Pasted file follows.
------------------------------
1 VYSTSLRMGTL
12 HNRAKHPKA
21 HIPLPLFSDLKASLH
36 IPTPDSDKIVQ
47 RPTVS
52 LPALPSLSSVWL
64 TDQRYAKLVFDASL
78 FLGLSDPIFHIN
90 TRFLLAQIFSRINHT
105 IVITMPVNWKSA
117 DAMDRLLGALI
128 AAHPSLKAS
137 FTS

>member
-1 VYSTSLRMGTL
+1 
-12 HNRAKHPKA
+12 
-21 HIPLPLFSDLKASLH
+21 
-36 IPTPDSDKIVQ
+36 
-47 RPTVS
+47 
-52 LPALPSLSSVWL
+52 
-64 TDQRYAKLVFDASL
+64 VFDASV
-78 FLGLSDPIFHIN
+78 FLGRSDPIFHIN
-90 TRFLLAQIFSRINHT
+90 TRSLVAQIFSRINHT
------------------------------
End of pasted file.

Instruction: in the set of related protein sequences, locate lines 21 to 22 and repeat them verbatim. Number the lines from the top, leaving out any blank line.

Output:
-36 IPTPDSDKIVQ
+36 